An introduction to the Centre for Regenerative Medicine and Devices by our Director, Professor Matteo Santin
The Centre for Regenerative Medicine and Devices, University of Brighton brings together the work of internationally-recognised research leaders within top-level university facilities.
Our research into regenerative medicine has formed aspects of major international collaborations as well as discrete investigations across cell therapy, tissue engineering and gene therapy.
The centre's work in regenerative medical devices has led to impactful innovation across both implants and extracorporeal devices. We have also hosted public access events to bring regenerative medicine, its issues and its benefits to a wider audience.
What is Regenerative Medicine?
The discipline of Regenerative Medicine is widely defined as the range of therapeutic treatments based on:
- Cell therapy
- Tissue engineering
- Gene therapy
At the Centre for Regenerative Medicine and Devices, University of Brighton, research and development in all these three types of approaches are pursued.
Cell therapy can be pursued by the transplantation of a range of cell types depending on the final clinical application and the use of adult mesenchymal stem cells is one of the most advocated approach. However, despite encouraging results obtained by many clinical research groups worldwide in the treatment of orthopaedic and cardiovascular pathologies, the use of adult stem cells from either bone marrow or adipose tissue has not yet been optimised.
Cell therapy projects at the Centre for Regenerative Medicine and Devices include in vitro studies of adult mesenchymal stem cell isolated from human bone marrow and organised as 3D spheroids similar to those present in their natural niche and in proximity of blood vessels. Papers published by Dr Valeria Perugini and Professor Matteo Santin unveil the mechanisms of formation of these spheroids and how they nest on the top of the anastomotic junctions of vessel-like endothelial sprouting.
Through a post-doctoral fellowship supported by the Orthopaedic Research UK, Dr Valeria Perugini, in collaboration with orthopaedic surgeons at the South West London Elective Orthopadic Surgery, St Hellier and Epsom NHS Trust is studying the quality of stem cells from adipose tissue harvested from different anatomical areas with or without use of anaesthetics and isolated either through enzymatic or mechanical methods.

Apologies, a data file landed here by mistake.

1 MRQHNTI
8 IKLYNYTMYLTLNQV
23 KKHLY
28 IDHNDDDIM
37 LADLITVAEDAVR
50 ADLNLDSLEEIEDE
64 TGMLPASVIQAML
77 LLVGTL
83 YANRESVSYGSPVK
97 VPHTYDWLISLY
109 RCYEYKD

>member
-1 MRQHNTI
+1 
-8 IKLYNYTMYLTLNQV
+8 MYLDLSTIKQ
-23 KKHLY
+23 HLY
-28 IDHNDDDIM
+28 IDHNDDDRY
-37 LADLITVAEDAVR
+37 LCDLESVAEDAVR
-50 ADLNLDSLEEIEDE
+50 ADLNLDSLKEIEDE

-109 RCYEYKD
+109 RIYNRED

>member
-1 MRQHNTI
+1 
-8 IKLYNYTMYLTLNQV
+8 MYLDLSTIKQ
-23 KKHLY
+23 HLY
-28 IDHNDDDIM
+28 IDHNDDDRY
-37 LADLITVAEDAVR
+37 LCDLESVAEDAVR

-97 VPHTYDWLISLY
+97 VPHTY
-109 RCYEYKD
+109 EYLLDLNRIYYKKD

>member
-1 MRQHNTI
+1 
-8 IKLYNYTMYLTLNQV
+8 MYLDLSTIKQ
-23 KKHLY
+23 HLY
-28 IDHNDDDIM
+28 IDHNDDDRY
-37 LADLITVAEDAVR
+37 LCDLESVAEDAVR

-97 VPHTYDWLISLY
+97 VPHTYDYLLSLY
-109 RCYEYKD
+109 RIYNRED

Both these research activities are expected to provide insights in adult stem cell biology as well as to inform their optimal conditions for handling prior to transplantation.
The Centre for Regenerative Medicine and Devices has also published a range of papers on biomimetic biomaterials for tissue engineering in orthopaedic applications.
Engineered biomimetic scaffolds enhancing cell colonisation and tissue regeneration have been developed through a range of EC and UKRI projects for the regeneration of osteochondral defects by Professor Matteo Santin or for the development of bioartificial liver led by Dr Susan Sandeman.
The contribution of the Centre for Regenerative Medicine and Devices to gene therapy has been focussing on the development of gene nano and microcarriers.
The work published by Dr Laila Kudsiova on liposome-based carriers are examples of innovation in this field. The work in this field is complemented by robust studies of genomics performed by Dr Giselda Bucca, Dr Andrew Hesketh and Dr Guan Wang, ranging from studies of tissue cells to sport physiology and in relation to tissue remodelling and repair.
What are Regenerative Medical Devices?
Medical devices include
- extracorporeal devices.
The Centre for Regenerative Medicine and Devices has brought innovation in all these fields since the early nineties. Examples of projects in these areas include work on wound dressings where scientists, Dr Iain Allen and Dr Dipak Sarker, and podiatrists, Dr Simon Otter and Rachel Forss, worked together to develop devices that could encourage tissue regeneration while enabling the visual and early detection of emerging infections of the wound. The work has also been complemented by experimental studies by Forss and mathematical modelling by Professor Marco Marengo and Dr Manolia Andredaki, studying the penetration of body fluids within the dressing meshes.
The work of Dr Susan Sandeman on activated carbon for the manufacturing of extracorporeal devices for the treatment of the sepsis (CARBALIVE.) has been underpinned by robust studies of biomacromolecule adsorption on the surface of these biomaterials and to their clinical validation.
Throughout the years, Professor Matteo Santin and his collaborators have published papers on the biocompatibility of medical implants ranging from orthopaedic to cardiovascular applications.
We welcome contact from collaborators and associate members. We also offer consultancy and expert partnership as well as opportunities for postgraduate study within the centre.
Professor Matteo Santin
Professor Matteo Santin has been interviewed on RegMedNet where he discusses the development of biomaterials for regenerative medicine.